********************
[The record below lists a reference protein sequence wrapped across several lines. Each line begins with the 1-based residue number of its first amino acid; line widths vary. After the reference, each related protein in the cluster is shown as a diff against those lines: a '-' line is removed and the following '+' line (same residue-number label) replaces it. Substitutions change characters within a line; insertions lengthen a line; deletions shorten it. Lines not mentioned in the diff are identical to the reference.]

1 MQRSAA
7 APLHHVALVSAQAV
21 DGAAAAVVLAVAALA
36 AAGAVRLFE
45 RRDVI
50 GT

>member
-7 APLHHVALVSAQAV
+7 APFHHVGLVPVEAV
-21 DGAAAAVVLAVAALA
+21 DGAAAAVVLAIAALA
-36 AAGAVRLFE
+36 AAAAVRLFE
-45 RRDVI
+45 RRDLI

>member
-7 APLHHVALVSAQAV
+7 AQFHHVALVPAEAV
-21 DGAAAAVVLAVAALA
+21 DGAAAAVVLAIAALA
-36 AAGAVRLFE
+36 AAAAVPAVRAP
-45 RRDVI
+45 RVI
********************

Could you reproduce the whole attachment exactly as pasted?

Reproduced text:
[The record below lists a reference protein sequence wrapped across several lines. Each line begins with the 1-based residue number of its first amino acid; line widths vary. After the reference, each related protein in the cluster is shown as a diff against those lines: a '-' line is removed and the following '+' line (same residue-number label) replaces it. Substitutions change characters within a line; insertions lengthen a line; deletions shorten it. Lines not mentioned in the diff are identical to the reference.]

1 MQRSAA
7 APLHHVALVSAQAV
21 DGAAAAVVLAVAALA
36 AAGAVRLFE
45 RRDVI
50 GT

>member
-7 APLHHVALVSAQAV
+7 APFHHVGLVPVEAV
-21 DGAAAAVVLAVAALA
+21 DGAAAAVVLAIAALA
-36 AAGAVRLFE
+36 AAAAVRLFE
-45 RRDVI
+45 RRDLI

>member
-7 APLHHVALVSAQAV
+7 AQFHHVALVPAEAV
-21 DGAAAAVVLAVAALA
+21 DGAAAAVVLAIAALA
-36 AAGAVRLFE
+36 AAAAVPAVRAP
-45 RRDVI
+45 RVI